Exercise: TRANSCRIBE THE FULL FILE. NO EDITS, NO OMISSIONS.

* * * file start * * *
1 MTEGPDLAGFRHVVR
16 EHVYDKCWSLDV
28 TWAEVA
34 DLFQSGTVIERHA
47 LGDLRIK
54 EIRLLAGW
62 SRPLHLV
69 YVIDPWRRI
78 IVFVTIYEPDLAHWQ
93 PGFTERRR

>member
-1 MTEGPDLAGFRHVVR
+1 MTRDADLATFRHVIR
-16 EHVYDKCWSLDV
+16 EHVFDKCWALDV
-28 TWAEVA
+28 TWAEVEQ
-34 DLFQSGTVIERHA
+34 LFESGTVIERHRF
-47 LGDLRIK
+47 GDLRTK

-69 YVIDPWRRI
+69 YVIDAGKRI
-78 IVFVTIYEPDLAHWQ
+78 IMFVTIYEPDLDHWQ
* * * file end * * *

1 MTEGPDLAGFRHVVR
16 EHVYDKCWSLDV
28 TWAEVA
34 DLFQSGTVIERHA
47 LGDLRIK
54 EIRLLAGW
62 SRPLHLV
69 YVIDPWRRI
78 IVFVTIYEPDLAHWQ
93 PGFTERRR

>member
-1 MTEGPDLAGFRHVVR
+1 MTRDADLATFRHVIR
-16 EHVYDKCWSLDV
+16 EHVFDKCWALDV
-28 TWAEVA
+28 TWAEVEQ
-34 DLFQSGTVIERHA
+34 LFESGTVIERHRF
-47 LGDLRIK
+47 GDLRTK

-69 YVIDPWRRI
+69 YVIDAGKRI
-78 IVFVTIYEPDLAHWQ
+78 IMFVTIYEPDLDHWQ